3 FAQs About SSDI

Much has changed in the U.S. workforce during the past decade, and this fact is illustrated by the Social Security Association’s report on the number of yearly applications for disability benefits. In 2003, the total number of applications was 1.8 million; in 2013, that number rose to 2.6 million. However, the percent of approved applications decreased from 41.04 percent to 33.52 percent. This shows that it isn’t always easy to secure benefits. In fact, many people have to apply several times.



It can help to seek an expert’s assistance when applying for social security disability. That’s where we can help. At HowDoIApplyForSSDI.com, we are in the business of connecting disabled workers with attorneys who can help optimize their applications. If you are interested in meeting with an SSDI lawyer during a free consultation, please fill out the contact form.

1. Will the Funding Problems Affect My Benefits?

The newest challenge facing Congress is the fact that the SSDI program is close to losing funding. In fact, The Heritage Foundation reports that it will be exhausted in only two years if Congress fails to act. However, this news should be taken with a grain of salt. Although the benefits could potentially be cut down by 20 percent in 2016, this is an issue that the voting public is very interested in, and Congress knows that.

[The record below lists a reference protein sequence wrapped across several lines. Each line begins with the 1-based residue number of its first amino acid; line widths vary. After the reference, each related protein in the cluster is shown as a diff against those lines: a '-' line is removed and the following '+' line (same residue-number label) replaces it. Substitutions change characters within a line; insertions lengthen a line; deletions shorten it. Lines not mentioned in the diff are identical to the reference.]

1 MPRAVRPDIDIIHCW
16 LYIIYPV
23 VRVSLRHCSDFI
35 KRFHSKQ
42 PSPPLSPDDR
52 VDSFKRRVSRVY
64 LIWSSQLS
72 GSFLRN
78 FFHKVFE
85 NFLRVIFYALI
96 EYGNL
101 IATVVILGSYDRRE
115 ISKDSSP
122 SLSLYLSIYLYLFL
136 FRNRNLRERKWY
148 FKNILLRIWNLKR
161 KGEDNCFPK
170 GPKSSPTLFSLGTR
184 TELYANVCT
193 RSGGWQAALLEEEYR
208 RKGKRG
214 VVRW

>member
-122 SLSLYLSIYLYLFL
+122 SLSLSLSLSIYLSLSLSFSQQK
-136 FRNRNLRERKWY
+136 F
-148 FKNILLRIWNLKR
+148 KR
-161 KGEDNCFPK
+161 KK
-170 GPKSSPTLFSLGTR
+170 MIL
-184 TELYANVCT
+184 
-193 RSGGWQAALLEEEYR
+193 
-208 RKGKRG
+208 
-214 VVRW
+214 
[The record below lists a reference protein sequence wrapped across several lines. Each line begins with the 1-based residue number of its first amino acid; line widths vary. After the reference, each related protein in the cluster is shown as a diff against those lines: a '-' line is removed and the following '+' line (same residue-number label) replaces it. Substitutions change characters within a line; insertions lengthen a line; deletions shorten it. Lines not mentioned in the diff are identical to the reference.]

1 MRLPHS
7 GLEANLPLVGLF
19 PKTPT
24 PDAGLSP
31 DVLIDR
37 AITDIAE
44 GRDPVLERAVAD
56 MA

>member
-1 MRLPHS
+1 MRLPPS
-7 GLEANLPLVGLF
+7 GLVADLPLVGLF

In other words, the program supports 10 million Americans who have families and friends, all of whom vote. It’s impossible to predict, but Congress will most likely work out a fix, even if it is only temporary. In any case, anyone who is disabled and needs to rely on the program shouldn’t let the news stop them from applying.

2. How Often Does the SSA Review SSDI Cases?

This is a very common question among first-time applicants. The timeframe for reviews varies based on several factors, and the SSA does let beneficiaries know the exact review date when they issue an award.

App.com reports that the agency calculates that date based mostly on the likelihood of medical improvement. If an applicant’s doctor believes there is a strong chance of improvement, the timeframe will be about six months; if not, it could be set to every seven years.

3. Why Should I Hire an Attorney to Help With a Claim?

First and foremost, applicants should know that people who hire lawyers are more likely to win a claim. Experienced legal professionals know the complicated paperwork backward and forward, and they understand what the SSA is looking for in terms of proof. At the very least, it’s a good idea to speak with an attorney for a claim evaluation.

If you are looking for an SSDI lawyer who can help you file for social security disability, let us help. We maintain a network of attorneys in Phoenix who are experienced and willing to help. To connect with an attorney near you, just fill out the contact form.